Seven Levels of Hosta Gardeners
The following was posted by dhaven on 5-25-11 and now resurrected for our enjoyment. Thanks so much for originally posting this, dhaven:
"I've found that there are casual gardeners, those who have a few hostas, generally in a ring around their trees, but who don't care what variety they have, and aren't really interested in acquiring more varieties. These are the folks who will tell you proudly that they have BOTH the plain green and the ones with the white edge.
Then there are the more focused gardeners who have decided to make hostas a more major part of their gardens. These people generally amass a collection of as many as 20 hosta varieties, and they often know the names of some of the varieties. They often have multiple plants of the same variety, again often featured as rings around trees or along walks and drives. All their plants tend to be of medium size, mainly because they are unaware that hostas come in any other size, and that is what's available locally.
The third group is the budding hostaholic. These are the people who have, often after years of having a hosta here and there, discovered that hostas come in all colors, patterns, and sizes, and they start to feel the need to gather together as many as they can. Often they will add 30 or 40 hostas their first year, then start digging up lawn and adding beds so they can add more hostas next year. Many wind up with a collection of 100-200 varieties in a fairly short time. These people label their plants, often make maps, and can usually identify at least half their plants without looking at the label. These gardens generally have lots of medium and large hostas, with very few minis.
The fourth group is composed of the major hostaholics who have 200+ varieties, know the names of all their plants, and lust after every new hosta they see. They tend to be somewhat restricted in their purchases due primarily to lack of garden space, but regularly add new varieties, often digging up and giving away their more common varieties to do so. These people can often speak knowledgably about the heritage of any given hosta, and may have a passing familiarity with some of the hybridizers. They belong to at least one hosta club, and travel to local and national conventions. Their hostas all look very good, and grow nicely, and they have the full range of sizes, from giants to minis.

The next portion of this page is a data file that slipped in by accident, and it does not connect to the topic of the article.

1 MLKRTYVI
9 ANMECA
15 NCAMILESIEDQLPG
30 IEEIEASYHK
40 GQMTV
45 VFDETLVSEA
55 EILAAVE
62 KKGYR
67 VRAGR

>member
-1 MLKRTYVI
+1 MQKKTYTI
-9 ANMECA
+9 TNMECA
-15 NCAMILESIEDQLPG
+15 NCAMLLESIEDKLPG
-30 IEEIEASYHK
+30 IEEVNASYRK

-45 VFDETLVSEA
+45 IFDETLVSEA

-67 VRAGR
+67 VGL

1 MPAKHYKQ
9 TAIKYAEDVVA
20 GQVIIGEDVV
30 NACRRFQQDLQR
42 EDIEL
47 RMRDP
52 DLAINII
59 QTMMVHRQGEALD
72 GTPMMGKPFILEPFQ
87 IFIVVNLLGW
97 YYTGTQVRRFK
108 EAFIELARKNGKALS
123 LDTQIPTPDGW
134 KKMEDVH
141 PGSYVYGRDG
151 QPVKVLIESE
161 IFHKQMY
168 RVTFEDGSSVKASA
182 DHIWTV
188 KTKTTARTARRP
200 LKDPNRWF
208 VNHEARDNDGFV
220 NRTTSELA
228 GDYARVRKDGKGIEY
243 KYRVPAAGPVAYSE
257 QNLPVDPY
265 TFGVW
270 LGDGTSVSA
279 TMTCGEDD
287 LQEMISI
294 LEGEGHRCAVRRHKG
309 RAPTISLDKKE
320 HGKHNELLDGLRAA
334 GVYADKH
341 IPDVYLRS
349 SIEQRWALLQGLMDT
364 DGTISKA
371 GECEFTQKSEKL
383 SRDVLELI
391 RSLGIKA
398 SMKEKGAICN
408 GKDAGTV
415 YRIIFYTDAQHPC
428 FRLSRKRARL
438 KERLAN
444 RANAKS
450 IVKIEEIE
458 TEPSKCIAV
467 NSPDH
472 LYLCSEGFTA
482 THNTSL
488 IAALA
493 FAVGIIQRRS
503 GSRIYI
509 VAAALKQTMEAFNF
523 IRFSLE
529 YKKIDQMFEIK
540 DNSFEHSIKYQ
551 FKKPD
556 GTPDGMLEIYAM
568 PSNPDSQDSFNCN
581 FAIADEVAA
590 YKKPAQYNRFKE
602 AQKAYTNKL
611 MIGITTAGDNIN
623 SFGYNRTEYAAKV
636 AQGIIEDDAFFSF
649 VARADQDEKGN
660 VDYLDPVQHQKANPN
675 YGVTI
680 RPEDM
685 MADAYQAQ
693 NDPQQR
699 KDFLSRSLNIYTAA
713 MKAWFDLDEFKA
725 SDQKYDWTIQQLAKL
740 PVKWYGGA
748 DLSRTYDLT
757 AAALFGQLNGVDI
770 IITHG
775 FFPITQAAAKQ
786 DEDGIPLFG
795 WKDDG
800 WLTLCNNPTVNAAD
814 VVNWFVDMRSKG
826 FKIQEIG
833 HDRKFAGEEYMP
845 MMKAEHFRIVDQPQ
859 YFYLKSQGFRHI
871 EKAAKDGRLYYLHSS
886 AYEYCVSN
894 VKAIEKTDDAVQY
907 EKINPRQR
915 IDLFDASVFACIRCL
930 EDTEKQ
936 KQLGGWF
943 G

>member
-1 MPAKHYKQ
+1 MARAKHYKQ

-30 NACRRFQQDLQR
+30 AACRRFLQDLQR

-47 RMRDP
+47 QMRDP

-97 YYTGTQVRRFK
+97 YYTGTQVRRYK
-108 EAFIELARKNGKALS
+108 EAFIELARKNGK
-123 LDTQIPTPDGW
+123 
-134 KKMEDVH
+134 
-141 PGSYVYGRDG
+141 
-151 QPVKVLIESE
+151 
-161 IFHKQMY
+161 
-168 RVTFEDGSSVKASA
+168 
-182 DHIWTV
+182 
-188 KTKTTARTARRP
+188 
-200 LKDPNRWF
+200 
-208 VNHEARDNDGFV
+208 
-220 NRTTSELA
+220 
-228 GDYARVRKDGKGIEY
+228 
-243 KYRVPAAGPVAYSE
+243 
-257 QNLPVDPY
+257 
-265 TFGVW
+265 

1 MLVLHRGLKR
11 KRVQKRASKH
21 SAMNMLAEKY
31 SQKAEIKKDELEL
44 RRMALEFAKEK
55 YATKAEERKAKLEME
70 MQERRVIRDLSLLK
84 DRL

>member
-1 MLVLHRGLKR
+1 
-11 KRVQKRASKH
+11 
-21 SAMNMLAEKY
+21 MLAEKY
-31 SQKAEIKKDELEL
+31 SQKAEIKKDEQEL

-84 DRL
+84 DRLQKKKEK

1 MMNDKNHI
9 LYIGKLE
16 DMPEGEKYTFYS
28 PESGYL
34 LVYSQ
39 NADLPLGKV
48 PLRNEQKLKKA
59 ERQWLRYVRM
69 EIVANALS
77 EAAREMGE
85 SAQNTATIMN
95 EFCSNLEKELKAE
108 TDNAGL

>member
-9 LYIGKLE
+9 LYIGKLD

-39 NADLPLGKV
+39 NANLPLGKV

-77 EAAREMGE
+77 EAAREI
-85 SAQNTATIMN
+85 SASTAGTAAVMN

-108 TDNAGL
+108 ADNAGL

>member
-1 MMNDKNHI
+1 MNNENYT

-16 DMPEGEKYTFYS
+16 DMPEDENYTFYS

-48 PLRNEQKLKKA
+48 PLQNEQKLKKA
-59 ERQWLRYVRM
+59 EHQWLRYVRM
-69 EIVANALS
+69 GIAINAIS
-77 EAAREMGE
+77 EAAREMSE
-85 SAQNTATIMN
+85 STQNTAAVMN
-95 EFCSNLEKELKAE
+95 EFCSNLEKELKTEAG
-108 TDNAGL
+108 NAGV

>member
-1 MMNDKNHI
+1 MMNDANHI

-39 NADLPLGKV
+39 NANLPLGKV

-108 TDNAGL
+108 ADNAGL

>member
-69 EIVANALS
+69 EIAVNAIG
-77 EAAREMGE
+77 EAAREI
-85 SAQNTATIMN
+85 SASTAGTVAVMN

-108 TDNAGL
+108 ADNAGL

The fifth group is the hard core hosta maniac. These people have 500+ varieties, know the name, lineage, and breeding potential of every single one of them, and often dabble in hybridizing a few of their own hostas. They have extensive hosta libraries, and are easily identified by the lack of grass on their properties, and also by the lack of any plant other than hostas. In my area of the country, 500 varieties is what is known as 'a real nice start'. This group is where you are likely to find the really beautiful specimen plants, because these people not only love hostas, they know how to grow them to perfection. Minis are often a special feature of this group, and there are usually multiple plants of a given variety.
This leads to the sixth group, the collectors. These people are in a whole seperate class. They often have 800-1500 hostas, and can rattle off all pertinent information about any of their plants at the drop of a hat--whether you want them to or not. As a rule, they love having visitors to their gardens, and expect that said visitors will treat them with the deference and respect that is engendered by the amassing of large amounts of plants. The collector is interested only in the newer varieties, and particularly loves to spend lots of money to get something that nobody else (except the hybridizer) has in their garden. Most collectors seem to favor the larger or showier varieties, and you will find a preponderance of variegated hostas in these gardens. There will seldom be more than one plant of any variety in the garden of a true collector.
The seventh group is the hybridizer. These people often worked their way through the various levels, then at some point decided that it would be fun to create their own hostas. They are often fixated on streakers, and will spend vast amounts of money to obtain a really nice one. They have lost all interest in the common, commercially available hostas, and buy and trade only with other hybridizers to obtain new genetics. They rarely open their gardens to visitors, because who has time for that? But it is thanks to some of these people that all the new, wonderful hostas become available, so they are to be appreciated."